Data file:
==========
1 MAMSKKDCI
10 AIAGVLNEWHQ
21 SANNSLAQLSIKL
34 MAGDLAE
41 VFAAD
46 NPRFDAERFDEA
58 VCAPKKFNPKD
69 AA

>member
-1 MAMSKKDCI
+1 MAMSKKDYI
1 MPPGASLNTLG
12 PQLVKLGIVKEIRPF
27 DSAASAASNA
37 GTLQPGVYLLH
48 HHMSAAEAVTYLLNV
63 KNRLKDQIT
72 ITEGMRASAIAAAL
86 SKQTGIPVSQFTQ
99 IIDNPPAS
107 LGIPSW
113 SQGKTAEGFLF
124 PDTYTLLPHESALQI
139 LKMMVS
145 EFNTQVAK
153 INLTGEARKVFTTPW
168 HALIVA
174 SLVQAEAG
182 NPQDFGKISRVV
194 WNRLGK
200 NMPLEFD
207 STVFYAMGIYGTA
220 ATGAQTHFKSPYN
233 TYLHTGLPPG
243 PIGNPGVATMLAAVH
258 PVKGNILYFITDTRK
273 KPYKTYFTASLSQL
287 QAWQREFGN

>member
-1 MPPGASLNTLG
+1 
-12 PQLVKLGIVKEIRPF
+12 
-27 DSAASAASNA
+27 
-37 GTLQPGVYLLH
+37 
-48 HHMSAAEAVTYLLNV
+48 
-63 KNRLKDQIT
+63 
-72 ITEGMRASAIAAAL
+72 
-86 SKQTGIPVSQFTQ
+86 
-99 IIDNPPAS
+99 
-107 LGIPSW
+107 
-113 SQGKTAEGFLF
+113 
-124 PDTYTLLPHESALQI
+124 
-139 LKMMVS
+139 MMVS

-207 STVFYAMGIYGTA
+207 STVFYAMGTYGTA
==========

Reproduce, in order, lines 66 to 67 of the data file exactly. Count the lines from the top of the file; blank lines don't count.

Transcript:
-207 STVFYAMGIYGTA
+207 STVFYAMGTYGTA